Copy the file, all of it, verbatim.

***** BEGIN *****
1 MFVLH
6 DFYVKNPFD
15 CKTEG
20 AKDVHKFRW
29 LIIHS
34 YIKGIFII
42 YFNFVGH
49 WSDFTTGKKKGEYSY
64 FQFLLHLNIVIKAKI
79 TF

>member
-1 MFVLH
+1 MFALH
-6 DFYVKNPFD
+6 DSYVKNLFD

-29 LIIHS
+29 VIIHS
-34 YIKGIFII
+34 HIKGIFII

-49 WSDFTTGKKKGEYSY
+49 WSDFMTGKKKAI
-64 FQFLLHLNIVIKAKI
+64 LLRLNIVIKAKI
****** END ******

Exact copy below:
1 MFVLH
6 DFYVKNPFD
15 CKTEG
20 AKDVHKFRW
29 LIIHS
34 YIKGIFII
42 YFNFVGH
49 WSDFTTGKKKGEYSY
64 FQFLLHLNIVIKAKI
79 TF

>member
-1 MFVLH
+1 MFALH
-6 DFYVKNPFD
+6 DSYVKNLFD

-29 LIIHS
+29 VIIHS
-34 YIKGIFII
+34 HIKGIFII

-49 WSDFTTGKKKGEYSY
+49 WSDFMTGKKKAI
-64 FQFLLHLNIVIKAKI
+64 LLRLNIVIKAKI